280 blockchains including Dogecoin, Zcash”>
- According to Halborn’s report, over 280 blockchains are plagued by major vulnerabilities
- More than $25 billion in digital assets at risk due to these vulnerabilities, it added
Over 280 blockchains are plagued by major vulnerabilities known as “Rab13s,” according to a report released yesterday by the blockchain security firm Halborn.
According to Halborn, it was hired to inspect Dogecoin’s code in March 2022, with the project soon patching any vulnerabilities it discovered.
Following a more thorough investigation, Halborn discovered that the same vulnerabilities affected over 280 other networks, including
and Zcash, putting more than $25 billion in digital assets at risk.
The main vulnerability, according to Halborn, allowed attackers to take unpatched blockchain nodes offline by sending consensus messages to those nodes via peer-to-peer (p2p) communications. An attacker could execute a 51% attack against the relevant blockchain network more feasibly by taking down nodes. The attacker could then perpetrate a double spend attack or cause other network damage.
A secondary vulnerability would allow a hacker to halt nodes through an RPC. A third vulnerability that Halborn discovered encouraged hackers to execute code via RPC. Both of these attack methods necessitate valid credentials and are thus, comparatively difficult to carry out.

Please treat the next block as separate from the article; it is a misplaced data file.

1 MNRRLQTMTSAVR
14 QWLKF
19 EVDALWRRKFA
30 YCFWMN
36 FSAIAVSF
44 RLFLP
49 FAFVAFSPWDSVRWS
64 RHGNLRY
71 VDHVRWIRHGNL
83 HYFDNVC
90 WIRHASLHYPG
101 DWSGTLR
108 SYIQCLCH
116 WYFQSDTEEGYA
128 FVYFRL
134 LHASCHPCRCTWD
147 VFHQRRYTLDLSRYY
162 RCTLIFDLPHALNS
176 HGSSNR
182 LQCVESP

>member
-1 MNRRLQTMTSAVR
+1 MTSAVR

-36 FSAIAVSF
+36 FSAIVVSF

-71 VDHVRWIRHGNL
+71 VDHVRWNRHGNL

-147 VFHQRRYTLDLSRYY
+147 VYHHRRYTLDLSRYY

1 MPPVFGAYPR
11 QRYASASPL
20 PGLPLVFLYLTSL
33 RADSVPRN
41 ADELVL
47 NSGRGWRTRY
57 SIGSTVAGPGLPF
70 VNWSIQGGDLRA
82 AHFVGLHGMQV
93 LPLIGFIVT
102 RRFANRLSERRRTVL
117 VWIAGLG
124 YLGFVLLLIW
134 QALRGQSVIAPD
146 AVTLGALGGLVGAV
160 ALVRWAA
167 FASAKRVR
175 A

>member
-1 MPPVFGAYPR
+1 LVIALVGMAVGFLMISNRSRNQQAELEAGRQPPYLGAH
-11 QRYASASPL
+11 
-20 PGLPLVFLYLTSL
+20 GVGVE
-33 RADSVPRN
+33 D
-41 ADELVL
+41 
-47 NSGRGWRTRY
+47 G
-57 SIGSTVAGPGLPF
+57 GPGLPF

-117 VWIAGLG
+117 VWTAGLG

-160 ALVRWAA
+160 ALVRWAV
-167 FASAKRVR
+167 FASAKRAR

Blockchains begin addressing the issue
Zcash announced yesterday the release of an update that addresses the exploit. The vulnerability was discovered in the code of
Core, according to the project, and there is no evidence of an attack on Zcash itself. In a statement, Zcash Foundation claimed,
“Zebra is an independent Zcash node implementation, and is not based on Bitcoin Core. Halborn has confirmed that Zebra is not vulnerable to these issues.”
Horizen also issued an update that Halborn had informed them of the potential vulnerability. Yesterday, it disclosed the problem and published a patch to address the vulnerabilities.
Litecoin also issued an update earlier this month that resolves the vulnerability. Worth noting, however, that it made no mention of Halborn or its findings. The new update ensures that nodes on lower-end hardware do not run out of memory in the face of increased network traffic.
According to Halborn, some of the issues are previously known Bitcoin vulnerabilities, while others are unique to
and other networks. Not all exploits are possible on all networks, according to the blockchain security firm.